The continued abuse of mutual aid, the poor management of equipment, and the understaffing in time will only result in serious damage or possible death to our citizens, and makes the county vulnerable to potential lawsuits, of which we will more than likely lose once any competent attorney makes a simple FOIA request.
I believe this can be remedied. TCA (7-61-103 ) - Provision of private or nonprofit ambulance service regulations that states in order to protect the public health and welfare, any county or city may adopt and enforce reasonable regulations to control the provision of private or nonprofit ambulance service. This allows the county to form an Ambulance Oversight Committee. I would urge you to join me in voting to create this board. I believe it should comprise commissioners, first responders, a representative from 911, and a representative from the hospital. I think all ambulance services operating in the county should provide one non-voting member to be present at all meetings to provide updates and reports to the oversight committee.
If interested in the raw data used to compile this letter, I will be glad to share.
Sincerely, James Gray”
Baptist Ambulance Service General Manager John A. Copeland and Vice President of Operations Eric Messer addressed the Commission with questions the Commission may have for Baptist Ambulance.
“We are changing to have a different mindset you could say to try and improve as things come up to make it better and without the community’s help we can’t do that. This is why we are here today,” Copeland said.
“Let’s be real about this. This is long overdue for us to come and stand in front of you guys. No question. Mostly, I am responsible for this. I have been with Baptist Ambulance for four and one half years. We actually purchased the ambulance service from Baptist Memorial Healthcare, all of them except in Golden Triangle in Columbus, Miss.,” Messer said.
“First, I apologize to you for waiting. Number one, for us not being here to come see you. It is long overdue. The second part is let’s talk about what has really happened before and during COVID that caused our issues. I will be very transparent. I’m not going to beat around the bush. I know a lot of you have done your research and I think that is great. Before COVID, we were running three to four ambulances per day. During COVID we got very busy. Union City is a very busy operation for us. There are two things that make it busy. You can’t look at the overall numbers and say they are covered up with transports. There are transports that go to Jackson or Nashville with an average time of about four hours. Intensive Care Unit beds were lost during COVID so we had to transport to Arkansas. We are not in control of this, the hospitals are. The government was giving a lot of money to people to stay at home,” Messer continued.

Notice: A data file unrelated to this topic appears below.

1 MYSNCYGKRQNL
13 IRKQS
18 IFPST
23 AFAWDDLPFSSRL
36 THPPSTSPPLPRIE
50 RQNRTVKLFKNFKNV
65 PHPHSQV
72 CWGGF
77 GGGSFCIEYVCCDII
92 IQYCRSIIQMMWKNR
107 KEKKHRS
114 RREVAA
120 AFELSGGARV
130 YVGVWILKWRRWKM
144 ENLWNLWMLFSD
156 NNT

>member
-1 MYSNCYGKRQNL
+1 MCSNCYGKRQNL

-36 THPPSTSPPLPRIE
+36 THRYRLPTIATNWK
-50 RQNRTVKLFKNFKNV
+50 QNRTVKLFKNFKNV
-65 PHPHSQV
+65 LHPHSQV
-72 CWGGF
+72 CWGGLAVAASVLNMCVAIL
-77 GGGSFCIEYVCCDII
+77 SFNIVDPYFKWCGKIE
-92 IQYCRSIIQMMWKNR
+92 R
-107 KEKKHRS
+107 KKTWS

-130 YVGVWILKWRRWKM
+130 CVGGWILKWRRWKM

“We tried unprecedented things to get people to work. We gave $15,000 sign-on bonuses. We paid paramedics $22 to $30 per hour, and couldn’t get people to work. We have three ambulances running today. We are doing everything we can, and calling local areas to help us. The other problem, we did a partnership with Dyersburg State and recruit our own. We paid people to go to class and pay them $10 to $15 while they are in class, and in return we two years of service from them. If I were you guys, I wouldn’t be happy with us. I’m not happy with us. The community takes a big hit and we are doing everything we can to fix it. Our goal is to put more trucks in the community. We will work tirelessly to get this fixed,” Messer said.
Baptist Memorial Hospital does not own Baptist Ambulance. Baptist Ambulance pulled out of the hospital and have a new office on Rutledge Road. This was because there was not enough room and to have the numbers needed.
“Hiring in Carroll County and Obion County has been difficult since we have been here,” Messer said. “We didn’t get that first person when offering the $15,000 sign-on bonus.”
“I have a couple of concerns. One is the unprecedented amount of mutual aid calls Obion County has had to get mutual aid from Ken-Tenn Ambulance in Kentucky last year. When you were doing transports and we didn’t have an ambulance here it is very unprecedented,” Commissioner Ryan Ellegood said.
Messer said he didn’t think it was unprecedented, but this is an unprecedented time.
Ellegood said, “Your business cards, ambulances, letterhead, billing and your mailing address in Dallas, Texas has Baptist on it. Everything has Baptist on it, can you tell me a private insurance network that Baptist is in and Priority Ambulance is in?”
“We are in network with Sigma. I have written off everything that has come across my desk. There is a reason we are not in network with everybody. The reason we are not in network is providers like Blue Cross/Blue Shield of Tennessee pays us $160. Our cost is like $228. There are some we can’t get a network with. I’m just being honest,” Messer said.
Commissioners voted to form an Oversight Board to do investigating on the type of action to take with the ambulance service.
The remainder of the Commission meeting will appear in The Current’s Aug. 4 issue.